If you are a running a business, you know how important it is to retain customers. It is very often cheaper to retain an existing customer then to acquire a new one.
In this article I will share my experience of retaining customers as a software as a service (SaaS) company. The lessons learned can be applied to any company, not only to SaaS vendors.
A brief explanation: SaaS means web-applications that you can use as a business without having to buy licenses and install anything yourself.
For SaaS businesses, retaining customers is 100% different then for “traditional software license” business.
With traditional on-premise software there is a natural switching barrier for customers. Once customers made an upfront investment in licenses, hardware, management resources, signed a long term contract and integrated other applications it has become hard and costly to switch.
But in the SaaS world, these switching almost do not exist! Customers do not have to make huge upfront investment in licenses, but pay as they go. Customers don’t sign a multi-year contracts and the integrations are often build with published web-services and generic APIs rather then proprietary code.
As a result, SAAS vendors have to focus more on retaining customers and have 2 great instruments: innovation and service.
These instrument can give SaaS vendors a real competitive edge over on-premise customers.
Since retention is so important, how do you measure it properly?
At first sight: the formula looks simple: Compare the number of customers that did not renew their contract versus the ones that did over any period of time.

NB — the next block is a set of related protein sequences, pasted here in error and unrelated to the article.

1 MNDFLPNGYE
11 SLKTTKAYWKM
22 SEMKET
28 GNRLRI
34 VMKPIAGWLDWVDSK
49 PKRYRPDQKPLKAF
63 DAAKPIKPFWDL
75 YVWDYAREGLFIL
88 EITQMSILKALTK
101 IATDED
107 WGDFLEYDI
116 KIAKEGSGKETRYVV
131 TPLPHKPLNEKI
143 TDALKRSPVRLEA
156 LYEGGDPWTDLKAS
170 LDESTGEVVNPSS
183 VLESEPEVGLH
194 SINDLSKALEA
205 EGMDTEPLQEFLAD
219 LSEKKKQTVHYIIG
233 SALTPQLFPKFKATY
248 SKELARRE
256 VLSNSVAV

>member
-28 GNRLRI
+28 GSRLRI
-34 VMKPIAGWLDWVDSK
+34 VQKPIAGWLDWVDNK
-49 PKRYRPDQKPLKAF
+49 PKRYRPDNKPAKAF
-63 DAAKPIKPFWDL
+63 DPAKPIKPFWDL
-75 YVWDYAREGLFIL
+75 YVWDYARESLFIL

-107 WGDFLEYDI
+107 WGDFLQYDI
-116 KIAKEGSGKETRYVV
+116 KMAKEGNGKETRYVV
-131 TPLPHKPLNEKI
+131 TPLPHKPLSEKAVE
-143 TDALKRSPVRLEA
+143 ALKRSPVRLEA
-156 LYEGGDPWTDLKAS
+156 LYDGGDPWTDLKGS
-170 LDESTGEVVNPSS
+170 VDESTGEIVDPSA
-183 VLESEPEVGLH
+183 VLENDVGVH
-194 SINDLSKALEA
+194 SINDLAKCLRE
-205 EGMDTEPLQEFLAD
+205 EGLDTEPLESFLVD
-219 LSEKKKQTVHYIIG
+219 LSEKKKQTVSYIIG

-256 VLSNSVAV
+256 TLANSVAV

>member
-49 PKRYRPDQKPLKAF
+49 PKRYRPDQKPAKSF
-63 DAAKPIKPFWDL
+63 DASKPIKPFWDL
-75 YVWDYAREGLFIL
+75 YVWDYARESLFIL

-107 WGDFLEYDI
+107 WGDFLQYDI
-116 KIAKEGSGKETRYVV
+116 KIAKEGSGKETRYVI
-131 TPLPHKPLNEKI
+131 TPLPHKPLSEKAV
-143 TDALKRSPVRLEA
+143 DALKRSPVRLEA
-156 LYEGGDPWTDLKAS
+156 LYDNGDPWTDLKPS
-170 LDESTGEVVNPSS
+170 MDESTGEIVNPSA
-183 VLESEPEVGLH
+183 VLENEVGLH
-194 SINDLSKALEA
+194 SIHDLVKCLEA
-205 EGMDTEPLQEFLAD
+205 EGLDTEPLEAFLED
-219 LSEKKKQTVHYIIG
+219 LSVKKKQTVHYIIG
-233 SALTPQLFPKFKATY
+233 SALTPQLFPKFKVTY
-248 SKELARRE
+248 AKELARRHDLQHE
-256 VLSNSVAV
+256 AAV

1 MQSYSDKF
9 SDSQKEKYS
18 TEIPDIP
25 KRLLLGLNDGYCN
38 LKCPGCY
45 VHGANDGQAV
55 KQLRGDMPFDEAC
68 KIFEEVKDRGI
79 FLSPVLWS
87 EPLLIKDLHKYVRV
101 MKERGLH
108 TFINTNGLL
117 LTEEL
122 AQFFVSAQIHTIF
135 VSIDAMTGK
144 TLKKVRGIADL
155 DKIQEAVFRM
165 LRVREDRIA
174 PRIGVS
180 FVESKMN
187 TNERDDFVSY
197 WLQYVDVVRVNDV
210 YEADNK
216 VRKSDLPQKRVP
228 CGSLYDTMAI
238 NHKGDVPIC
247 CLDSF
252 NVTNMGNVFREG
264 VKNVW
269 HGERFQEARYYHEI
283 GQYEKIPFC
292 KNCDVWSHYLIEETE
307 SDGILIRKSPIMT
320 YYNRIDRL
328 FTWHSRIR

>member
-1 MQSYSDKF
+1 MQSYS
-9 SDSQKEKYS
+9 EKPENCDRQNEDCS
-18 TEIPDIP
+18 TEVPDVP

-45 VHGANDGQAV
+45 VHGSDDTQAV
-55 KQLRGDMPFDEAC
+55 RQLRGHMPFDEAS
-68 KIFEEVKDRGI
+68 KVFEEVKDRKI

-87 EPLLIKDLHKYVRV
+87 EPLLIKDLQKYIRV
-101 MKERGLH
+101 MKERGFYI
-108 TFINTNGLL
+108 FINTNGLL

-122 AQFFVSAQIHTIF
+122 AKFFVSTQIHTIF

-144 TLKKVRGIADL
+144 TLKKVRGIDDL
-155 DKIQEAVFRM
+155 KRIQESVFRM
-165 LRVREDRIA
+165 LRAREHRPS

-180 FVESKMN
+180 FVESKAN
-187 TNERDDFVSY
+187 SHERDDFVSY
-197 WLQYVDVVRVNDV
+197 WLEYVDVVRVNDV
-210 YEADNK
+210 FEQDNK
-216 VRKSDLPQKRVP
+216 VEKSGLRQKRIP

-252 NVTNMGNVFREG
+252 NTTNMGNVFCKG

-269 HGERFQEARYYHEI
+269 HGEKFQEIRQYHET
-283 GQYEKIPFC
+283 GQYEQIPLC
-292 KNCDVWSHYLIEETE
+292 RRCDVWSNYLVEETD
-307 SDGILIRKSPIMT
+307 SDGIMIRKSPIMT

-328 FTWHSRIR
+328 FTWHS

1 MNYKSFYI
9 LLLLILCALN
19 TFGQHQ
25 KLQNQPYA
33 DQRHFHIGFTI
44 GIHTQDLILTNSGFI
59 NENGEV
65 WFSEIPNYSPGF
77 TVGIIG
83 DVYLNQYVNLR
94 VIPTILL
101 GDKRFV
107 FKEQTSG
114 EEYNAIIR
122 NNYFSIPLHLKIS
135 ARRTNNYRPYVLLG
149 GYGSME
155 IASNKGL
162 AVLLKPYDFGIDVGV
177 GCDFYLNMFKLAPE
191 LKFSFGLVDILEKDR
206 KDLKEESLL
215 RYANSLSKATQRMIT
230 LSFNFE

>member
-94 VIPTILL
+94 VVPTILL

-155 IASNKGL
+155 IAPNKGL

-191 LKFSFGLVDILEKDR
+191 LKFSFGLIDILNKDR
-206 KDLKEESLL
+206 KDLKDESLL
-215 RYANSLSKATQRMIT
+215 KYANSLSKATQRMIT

But what if you have multiple products or multiple editions of the same product with different prices?
At Mirror42 we have 4 versions of our KPI Dashboard product: Small, Medium, Large and a Partner Edition. All optimized for different customer profiles.
We learned that +-80% of the people that sign-up for a small edition either upgrade to a higher plan or cancel in the first 6 months after signup.
We also learned that our retention of large editions is higher then medium and higher then small. The large editions also have a higher price point so this is great.
As a result, If we calculate overall customer retention for this product with the formula above, then you could draw the wrong conclusion that having the small edition is a bad thing, since it brings the overall retention down.
Another example: If you have 10 customers with 8 paying 100 USD and 2 paying 1000 USD, then you are more likely to have the following targets: retain the high value customers and upgrade 4 out of 8 small customers to high value customers. If you manage to do this your might lose 4 customers and only have a retention of 60% but your revenue has tripled.
There are even examples where vendors who market high retention rates include retaining free-plans in their calculation! (We retain 99.8% of all KPI Library members!)